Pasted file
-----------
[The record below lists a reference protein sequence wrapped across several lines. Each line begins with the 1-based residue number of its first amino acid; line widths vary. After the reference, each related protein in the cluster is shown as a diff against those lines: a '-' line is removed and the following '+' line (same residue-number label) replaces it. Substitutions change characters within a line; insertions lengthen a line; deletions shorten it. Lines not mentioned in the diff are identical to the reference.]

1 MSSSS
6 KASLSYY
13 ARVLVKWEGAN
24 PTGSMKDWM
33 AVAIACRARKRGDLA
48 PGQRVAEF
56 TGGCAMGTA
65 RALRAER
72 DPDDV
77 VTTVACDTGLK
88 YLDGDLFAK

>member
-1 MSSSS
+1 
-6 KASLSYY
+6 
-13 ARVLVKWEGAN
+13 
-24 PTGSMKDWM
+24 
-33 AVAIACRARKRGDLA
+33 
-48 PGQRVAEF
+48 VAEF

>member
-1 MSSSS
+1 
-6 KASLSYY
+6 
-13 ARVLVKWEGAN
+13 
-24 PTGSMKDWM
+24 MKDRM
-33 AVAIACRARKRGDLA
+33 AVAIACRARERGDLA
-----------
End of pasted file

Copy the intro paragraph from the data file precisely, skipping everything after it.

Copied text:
[The record below lists a reference protein sequence wrapped across several lines. Each line begins with the 1-based residue number of its first amino acid; line widths vary. After the reference, each related protein in the cluster is shown as a diff against those lines: a '-' line is removed and the following '+' line (same residue-number label) replaces it. Substitutions change characters within a line; insertions lengthen a line; deletions shorten it. Lines not mentioned in the diff are identical to the reference.]